Expungement in California Criminal Cases
There are ways to minimize the impact of past convictions for people who have successfully completed the terms of their sentences. The primary statute is Penal Code 1203.4, which provides for Expungement in California Criminal Cases. There is no way to seal or destroy a record in California adult court, other than pursuant to some very limited and rarely granted statutes. One of those is Penal Code § 851.8, which requires a finding of factual innocence. Juveniles are eligible for sealing their record five years after the jurisdiction of the juvenile court has terminated or at any time after the person has reached 18 years of age. See, Welfare & Institutions Code § 781.
Expungement in California Criminal Cases
Penal Code § 1203.4 expungement is available to any defendant who was placed on probation and successfully completed probation for any misdemeanor or felony conviction when the defendant is not charged with or on probation for a new offense. This process is called “expungement”. That term is a misnomer, inasmuch as it implies that the record or conviction is being sealed or destroyed. It is more accurately a dismissal of the case after successful completion of probation.
Under California Penal Code § 1203.4, the defendant withdraws his guilty plea, and the court dismisses the charge upon which he had been convicted. The court file is still a matter of public record. The statute provides, except as elsewhere stated, the defendant is “released from all penalties and disabilities resulting from the offense.” Penal Code § 1203.4. An adult who was granted probation, completed all the terms of probation, and is no longer on probation, is eligible for relief under this statute; he or she must not be serving a sentence for any other offense, anywhere. Id. In some cases, the court will grant a motion to terminate probation to make the defendant eligible for an expungement.
If the conviction was a strike, it will still be a strike for purposes of subsequent convictions under the three-strike law. If the conviction was a DUI, it will still be “priorable” for purposes of any future DUI convictions, it will still show up on the DMV record, and will affect insurance premiums. If the conviction was a sex registration offense, the person must still register as a sex offender. Penal Code § 290. If the conviction makes the person eligible for deportation under INS proceedings, expungement does not affect that process.
The main benefit of an expungement in California Criminal Cases is that for the purpose of many job applications, it allows the person to answer truthfully that they have no convictions. However, keep in mind that the conviction can still be discovered. In some cases, it might be better to disclose the initial conviction and its later expungement.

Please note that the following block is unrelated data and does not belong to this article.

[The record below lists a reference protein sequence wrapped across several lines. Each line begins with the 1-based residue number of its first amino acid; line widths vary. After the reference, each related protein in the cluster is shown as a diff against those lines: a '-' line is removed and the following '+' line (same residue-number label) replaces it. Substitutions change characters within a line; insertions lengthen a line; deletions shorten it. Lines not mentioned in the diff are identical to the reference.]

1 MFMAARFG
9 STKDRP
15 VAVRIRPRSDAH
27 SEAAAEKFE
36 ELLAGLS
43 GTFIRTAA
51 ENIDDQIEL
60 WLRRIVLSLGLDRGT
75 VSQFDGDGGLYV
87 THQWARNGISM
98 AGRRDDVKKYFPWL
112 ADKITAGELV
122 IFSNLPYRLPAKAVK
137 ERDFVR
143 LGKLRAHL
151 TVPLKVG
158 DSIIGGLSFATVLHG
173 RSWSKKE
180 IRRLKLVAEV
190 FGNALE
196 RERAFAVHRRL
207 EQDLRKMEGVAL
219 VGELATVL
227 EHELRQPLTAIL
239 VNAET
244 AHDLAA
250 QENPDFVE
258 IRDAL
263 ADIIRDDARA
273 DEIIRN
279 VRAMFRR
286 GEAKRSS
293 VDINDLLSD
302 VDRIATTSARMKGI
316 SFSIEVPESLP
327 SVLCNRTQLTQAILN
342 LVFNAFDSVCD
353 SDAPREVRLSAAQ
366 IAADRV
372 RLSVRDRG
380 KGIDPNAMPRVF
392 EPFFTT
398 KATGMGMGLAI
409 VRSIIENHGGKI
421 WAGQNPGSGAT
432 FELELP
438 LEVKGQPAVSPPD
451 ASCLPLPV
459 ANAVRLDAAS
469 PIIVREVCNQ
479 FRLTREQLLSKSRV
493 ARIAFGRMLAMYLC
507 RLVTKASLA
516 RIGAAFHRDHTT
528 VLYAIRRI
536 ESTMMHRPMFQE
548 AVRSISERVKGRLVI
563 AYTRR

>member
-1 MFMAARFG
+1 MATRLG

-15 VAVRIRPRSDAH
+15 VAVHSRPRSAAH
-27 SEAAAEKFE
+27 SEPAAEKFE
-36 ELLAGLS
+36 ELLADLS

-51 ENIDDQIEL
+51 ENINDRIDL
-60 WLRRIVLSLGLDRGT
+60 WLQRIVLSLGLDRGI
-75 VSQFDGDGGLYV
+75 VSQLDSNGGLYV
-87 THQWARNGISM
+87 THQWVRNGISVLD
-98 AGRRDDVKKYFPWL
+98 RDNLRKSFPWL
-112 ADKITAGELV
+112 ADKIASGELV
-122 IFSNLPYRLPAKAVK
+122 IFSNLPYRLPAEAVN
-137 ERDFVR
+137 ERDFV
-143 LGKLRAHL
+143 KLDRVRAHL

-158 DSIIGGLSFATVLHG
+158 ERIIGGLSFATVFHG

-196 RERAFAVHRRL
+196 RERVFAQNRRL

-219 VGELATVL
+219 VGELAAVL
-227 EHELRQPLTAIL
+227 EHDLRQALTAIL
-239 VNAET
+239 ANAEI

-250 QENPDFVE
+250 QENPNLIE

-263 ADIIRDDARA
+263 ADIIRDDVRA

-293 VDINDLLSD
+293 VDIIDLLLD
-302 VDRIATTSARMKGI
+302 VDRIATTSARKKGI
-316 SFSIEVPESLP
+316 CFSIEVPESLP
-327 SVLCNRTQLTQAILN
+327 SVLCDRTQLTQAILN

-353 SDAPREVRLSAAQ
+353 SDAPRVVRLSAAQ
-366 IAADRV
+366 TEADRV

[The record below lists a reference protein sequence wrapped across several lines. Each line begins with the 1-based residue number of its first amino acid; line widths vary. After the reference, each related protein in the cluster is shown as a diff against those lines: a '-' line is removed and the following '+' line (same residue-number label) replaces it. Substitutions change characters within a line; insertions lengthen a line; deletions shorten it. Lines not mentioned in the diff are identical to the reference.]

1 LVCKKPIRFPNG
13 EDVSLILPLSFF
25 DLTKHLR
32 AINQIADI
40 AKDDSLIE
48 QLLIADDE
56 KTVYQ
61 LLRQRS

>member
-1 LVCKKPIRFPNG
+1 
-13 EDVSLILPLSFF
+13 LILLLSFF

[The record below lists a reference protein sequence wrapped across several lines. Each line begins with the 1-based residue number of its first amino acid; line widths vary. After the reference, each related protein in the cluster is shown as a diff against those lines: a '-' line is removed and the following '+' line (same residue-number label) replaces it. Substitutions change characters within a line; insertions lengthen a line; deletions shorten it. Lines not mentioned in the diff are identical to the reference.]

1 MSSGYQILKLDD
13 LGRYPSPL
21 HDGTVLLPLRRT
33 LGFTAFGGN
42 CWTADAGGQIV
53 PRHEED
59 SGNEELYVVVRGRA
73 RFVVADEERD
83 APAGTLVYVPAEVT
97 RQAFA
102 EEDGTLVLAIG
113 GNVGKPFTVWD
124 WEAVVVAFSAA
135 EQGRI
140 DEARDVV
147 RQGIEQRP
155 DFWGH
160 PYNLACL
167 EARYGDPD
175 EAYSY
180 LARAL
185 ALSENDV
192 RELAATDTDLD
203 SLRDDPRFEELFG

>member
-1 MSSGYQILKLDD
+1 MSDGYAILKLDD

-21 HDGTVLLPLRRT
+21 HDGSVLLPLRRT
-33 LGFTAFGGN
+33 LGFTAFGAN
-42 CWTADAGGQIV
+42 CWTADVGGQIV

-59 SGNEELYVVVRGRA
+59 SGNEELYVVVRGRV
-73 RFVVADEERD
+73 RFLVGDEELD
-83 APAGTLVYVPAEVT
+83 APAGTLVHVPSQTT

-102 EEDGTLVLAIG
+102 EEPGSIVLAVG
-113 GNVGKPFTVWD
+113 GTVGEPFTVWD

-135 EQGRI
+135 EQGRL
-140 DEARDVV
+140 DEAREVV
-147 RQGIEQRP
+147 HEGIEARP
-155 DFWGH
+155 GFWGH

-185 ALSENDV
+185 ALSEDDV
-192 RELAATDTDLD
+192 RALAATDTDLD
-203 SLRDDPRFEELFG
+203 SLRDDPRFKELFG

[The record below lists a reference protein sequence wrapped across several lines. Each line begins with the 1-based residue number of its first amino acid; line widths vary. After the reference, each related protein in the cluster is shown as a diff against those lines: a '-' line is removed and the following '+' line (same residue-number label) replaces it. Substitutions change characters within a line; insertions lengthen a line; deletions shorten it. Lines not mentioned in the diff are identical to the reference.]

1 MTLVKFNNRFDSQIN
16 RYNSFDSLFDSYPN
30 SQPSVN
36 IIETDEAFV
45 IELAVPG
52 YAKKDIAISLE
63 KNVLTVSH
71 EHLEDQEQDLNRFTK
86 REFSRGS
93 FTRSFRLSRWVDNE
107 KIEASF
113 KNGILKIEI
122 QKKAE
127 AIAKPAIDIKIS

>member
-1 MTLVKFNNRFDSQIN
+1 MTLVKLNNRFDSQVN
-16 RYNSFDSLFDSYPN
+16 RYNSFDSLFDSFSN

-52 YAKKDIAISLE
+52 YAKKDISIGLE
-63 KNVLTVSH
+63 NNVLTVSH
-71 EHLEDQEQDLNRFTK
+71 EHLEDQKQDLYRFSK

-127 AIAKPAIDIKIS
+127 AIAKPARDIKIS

A less commonly known but often valuable benefit of an expungement in California Criminal Cases is that it prevents the person from being impeached with a prior felony conviction when testifying as a witness. There is an exception for this if he or she is being tried for a subsequent criminal offense. Evidence Code § 788(c). It can be of great benefit to civil lawyers who have clients or key witnesses with criminal convictions for crimes of moral turpitude (usually felonies) to get those convictions expunged before trial of the civil matter.
In 2013, California Labor Code 432.7 was amended. It now provides that an employer may not use a case which has been dismissed under Penal Code 1203.4 in making employment decisions. This provides a new level of protection for employees and prospective employees from having their record used against them, and makes it more important than ever to request dismissal under Penal Code 1203.4 for qualifying convictions.
Some people who took post plea diversion on small drug offenses, under Penal Code 1000, found that even after the case was eventually dismissed, the guilty plea was used against them for purposes including immigration, or some licensing purposes. Penal Code 1203.43 is designed to remedy that problem by obtaining a court order ruling the guilty plea invalid.
California Penal Code § 17(b)
Certain felonies are non-reducible. Crimes that can be charged as a misdemeanor or a felony are called wobbler felonies. California Penal Code § 17(b) provides that when a judge reduces a wobbler felony to a misdemeanor, it becomes a misdemeanor “for all purposes.” This includes restoring the right to possess a firearm (unless the conviction was for certain crimes of violence). Expungement under Penal Code § 1203.4 does not restore the right to possess a firearm. In cases in which the client is eligible for relief under both sections, first we file a motion asking for reduction to a misdemeanor under Penal Code § 17(b), which can restore a person’s Second Amendment rights. Then we file for expungement under Penal Code § 1203.4, dismissing the case.
Reduction to a misdemeanor also prevents the felony conviction from being used for impeachment of testimony under Evidence Code § 788. Unlike Penal Code § 1203.4, the defendant need not wait for the completion of probation to become eligible for a reduction to a misdemeanor under Penal Code § 17(b). In fact, when a person pleads guilty to a wobbler felony, his or her criminal defense attorney may bring a motion to reduce the felony to a misdemeanor right away or a few weeks later at the sentencing hearing. Also unlike Penal Code § 1203.4, whereas expungement relief is granted as a matter of right to eligible defendants, reduction of a felony to a misdemeanor is frequently opposed by the District Attorney’s office, and is not always granted by the court, especially in cases of serious wobbler felonies such as those involving great bodily injury. Sometimes the District Attorney will agree during the plea agreement process to not oppose the reduction to a misdemeanor after the successful completion of probation, or even after a period of 18 months or so on probation. This plea agreement will greatly enhance the chances of having the motion to reduce to a misdemeanor under Penal Code § 17(b) granted by the court.